One of the reasons customers seem so excited about InterCloud is that it is really gearing up to be an open, provider-agnostic and infrastructure-agnostic solution. We’ll be able to support any cloud provider, and our cloud provider partners will be able to work with any enterprise no matter what virtualization infrastructure they are running (VMware, Microsoft Hyper-V, KVM…), or even what networking infrastructure they are running. The virtual switches in the enterprise application servers don’t have to be Nexus 1000V virtual switches, e.g., to run Nexus 1000V InterCloud.
Customers are excited about Cisco increasing the ecosystem for vPath-enabled services with our recent announcement with Citrix (for NetScaler 1000V) and what we have already discussed about Imperva SecureSphere Web Application Firewall (WAF). With vPath contributed to IETF, the future looks bright for a standardized virtual services insertion architecture.
And we’ll also be supporting multiple cloud orchestration platforms on the enterprise and provider side as well. Beyond VMware, our support for System Center Virtual Machine Manager (SCVMM) is a big part of our Nexus 1000V for Microsoft Hyper-V strategy. And both at Red Hat Summit and Cisco live we were showing our support for OpenStack cloud orchestration solutions through OpenStack Neutron APIs that will be in the Nexus 1000V infrastructure in future releases.
This level of architectural flexibility, from supporting multiple hypervisors, cloud providers, virtual service products and cloud orchestration platforms is unparalleled among hybrid cloud solutions.
Next we take the Nexus 1000V show on the road again (well not me again this time, but other capable folks), to the Microsoft World Partner Council 2013 in Houston. The conference is going on this week, July 7-11, at the George R. Brown Convention Center. This is the largest networking event for Microsoft partners to grow their business and we are eager to help them understand the benefits of our virtual networking portfolio running the Microsoft-oriented data center. Along with demonstrations of the new Nexus 1000V virtual switch for Microsoft Hyper-V that began shipping GA last month, attendees will be learning about all aspects of our Unified Data Center portfolio, including UCS and our Unified Management portfolio.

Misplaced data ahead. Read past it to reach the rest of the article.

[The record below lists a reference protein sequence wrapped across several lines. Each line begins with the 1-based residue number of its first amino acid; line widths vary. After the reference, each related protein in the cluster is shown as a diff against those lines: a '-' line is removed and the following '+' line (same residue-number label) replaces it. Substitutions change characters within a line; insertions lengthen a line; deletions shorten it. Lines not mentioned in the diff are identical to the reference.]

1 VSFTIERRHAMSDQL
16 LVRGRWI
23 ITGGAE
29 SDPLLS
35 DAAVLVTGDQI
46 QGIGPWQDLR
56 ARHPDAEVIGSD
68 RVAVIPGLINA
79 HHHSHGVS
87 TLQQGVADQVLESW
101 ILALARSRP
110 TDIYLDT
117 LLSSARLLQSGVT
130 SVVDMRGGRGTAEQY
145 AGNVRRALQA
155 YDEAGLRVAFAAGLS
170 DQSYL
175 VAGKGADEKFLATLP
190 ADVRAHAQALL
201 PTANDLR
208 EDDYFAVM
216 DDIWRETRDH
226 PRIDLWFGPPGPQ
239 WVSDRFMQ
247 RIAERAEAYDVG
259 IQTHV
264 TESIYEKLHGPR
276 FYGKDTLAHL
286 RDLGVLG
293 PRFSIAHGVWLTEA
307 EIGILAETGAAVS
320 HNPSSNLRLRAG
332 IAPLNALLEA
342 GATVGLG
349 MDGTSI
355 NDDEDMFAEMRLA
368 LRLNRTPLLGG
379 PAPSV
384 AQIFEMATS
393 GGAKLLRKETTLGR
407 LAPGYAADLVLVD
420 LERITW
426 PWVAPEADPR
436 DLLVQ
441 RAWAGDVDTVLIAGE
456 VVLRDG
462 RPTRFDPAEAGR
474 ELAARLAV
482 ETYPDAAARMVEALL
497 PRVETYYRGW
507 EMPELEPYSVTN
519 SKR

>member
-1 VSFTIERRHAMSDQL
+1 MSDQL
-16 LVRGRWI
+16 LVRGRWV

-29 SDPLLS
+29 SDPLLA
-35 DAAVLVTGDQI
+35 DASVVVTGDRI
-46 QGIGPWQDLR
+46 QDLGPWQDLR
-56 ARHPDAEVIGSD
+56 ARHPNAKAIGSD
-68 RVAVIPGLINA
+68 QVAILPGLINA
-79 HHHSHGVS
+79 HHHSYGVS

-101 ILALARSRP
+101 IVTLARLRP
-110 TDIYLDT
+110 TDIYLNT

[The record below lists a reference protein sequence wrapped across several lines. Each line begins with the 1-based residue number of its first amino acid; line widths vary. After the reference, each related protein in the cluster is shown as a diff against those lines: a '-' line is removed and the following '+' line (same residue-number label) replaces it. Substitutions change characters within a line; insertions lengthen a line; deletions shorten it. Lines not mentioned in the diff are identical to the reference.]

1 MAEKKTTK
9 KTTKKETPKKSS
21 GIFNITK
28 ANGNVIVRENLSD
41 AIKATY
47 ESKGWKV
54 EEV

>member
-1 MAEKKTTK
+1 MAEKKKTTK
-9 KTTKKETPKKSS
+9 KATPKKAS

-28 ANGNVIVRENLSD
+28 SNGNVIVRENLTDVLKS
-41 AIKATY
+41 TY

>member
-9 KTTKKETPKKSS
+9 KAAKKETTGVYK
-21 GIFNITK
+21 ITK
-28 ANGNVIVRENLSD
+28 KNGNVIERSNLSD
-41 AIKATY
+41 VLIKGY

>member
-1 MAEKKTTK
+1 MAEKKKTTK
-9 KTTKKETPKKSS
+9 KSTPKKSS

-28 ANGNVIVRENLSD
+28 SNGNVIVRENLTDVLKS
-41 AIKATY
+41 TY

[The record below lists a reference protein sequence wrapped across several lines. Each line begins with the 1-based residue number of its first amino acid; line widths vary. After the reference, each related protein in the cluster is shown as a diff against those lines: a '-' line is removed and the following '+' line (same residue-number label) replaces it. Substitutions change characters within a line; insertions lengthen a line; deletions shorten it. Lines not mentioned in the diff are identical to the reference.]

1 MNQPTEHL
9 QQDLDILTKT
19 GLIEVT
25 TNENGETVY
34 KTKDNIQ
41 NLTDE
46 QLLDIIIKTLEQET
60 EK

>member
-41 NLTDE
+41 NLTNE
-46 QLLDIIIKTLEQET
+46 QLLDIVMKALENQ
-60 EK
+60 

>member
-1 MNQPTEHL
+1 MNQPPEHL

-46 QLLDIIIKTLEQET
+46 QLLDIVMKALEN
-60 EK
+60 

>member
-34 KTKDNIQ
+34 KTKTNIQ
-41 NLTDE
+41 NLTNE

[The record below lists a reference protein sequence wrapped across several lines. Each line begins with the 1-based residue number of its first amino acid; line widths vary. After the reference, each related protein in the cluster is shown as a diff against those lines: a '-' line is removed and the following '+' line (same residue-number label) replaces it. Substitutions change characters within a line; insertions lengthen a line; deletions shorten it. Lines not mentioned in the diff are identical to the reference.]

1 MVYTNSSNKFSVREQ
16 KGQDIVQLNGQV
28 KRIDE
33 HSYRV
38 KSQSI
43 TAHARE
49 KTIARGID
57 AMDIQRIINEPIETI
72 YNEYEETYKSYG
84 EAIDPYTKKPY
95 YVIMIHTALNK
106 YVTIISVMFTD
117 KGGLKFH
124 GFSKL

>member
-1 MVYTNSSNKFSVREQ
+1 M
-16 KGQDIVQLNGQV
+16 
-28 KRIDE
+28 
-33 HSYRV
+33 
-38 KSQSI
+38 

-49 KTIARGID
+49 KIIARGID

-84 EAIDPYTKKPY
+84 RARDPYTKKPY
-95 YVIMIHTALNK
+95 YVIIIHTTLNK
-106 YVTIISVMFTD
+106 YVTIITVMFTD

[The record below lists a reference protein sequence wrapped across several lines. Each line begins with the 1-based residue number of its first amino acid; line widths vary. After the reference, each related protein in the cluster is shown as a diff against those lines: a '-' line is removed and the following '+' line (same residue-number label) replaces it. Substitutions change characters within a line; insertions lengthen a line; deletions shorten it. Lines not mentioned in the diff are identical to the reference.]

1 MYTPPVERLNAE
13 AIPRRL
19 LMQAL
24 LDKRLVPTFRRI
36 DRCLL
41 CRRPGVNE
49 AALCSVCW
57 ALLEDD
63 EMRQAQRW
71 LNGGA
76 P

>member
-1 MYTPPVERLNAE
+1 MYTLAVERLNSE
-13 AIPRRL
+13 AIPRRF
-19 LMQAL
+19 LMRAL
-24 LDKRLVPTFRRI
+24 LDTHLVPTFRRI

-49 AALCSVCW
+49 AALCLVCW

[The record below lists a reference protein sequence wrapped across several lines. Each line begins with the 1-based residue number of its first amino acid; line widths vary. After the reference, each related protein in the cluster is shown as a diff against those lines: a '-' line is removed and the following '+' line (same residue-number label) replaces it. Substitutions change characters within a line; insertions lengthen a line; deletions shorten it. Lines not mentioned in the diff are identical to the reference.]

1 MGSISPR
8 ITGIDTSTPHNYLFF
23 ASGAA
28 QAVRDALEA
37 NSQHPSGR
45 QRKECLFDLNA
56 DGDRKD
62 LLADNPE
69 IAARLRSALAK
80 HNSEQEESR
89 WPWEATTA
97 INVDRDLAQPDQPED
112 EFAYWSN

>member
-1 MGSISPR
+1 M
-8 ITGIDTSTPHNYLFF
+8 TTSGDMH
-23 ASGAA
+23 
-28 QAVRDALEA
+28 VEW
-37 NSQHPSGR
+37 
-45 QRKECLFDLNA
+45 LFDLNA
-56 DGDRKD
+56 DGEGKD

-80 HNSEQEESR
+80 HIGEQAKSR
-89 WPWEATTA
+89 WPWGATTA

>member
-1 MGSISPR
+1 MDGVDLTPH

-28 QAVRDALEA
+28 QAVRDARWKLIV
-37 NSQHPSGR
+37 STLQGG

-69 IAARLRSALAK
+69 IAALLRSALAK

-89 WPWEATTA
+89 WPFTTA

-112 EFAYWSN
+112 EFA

On Wednesday, July 10, Rex Backman will be talking at 4pm on the UCS and Nexus 1000V to provide an optimal IT infrastructure designed for virtualization and fully compatible with the Microsoft platform (Hyper-V, SCVMM, etc.). The session is titled, “Leveraging Cisco Datacenter Assets to Drive Private Cloud Revenue”. You can also find us in Booth 1401. For more information on the show and Cisco’s presence, go here. Or if you aren’t going to be in Houston next week, you can always find out about Cisco solutions for Microsoft at our microsite here.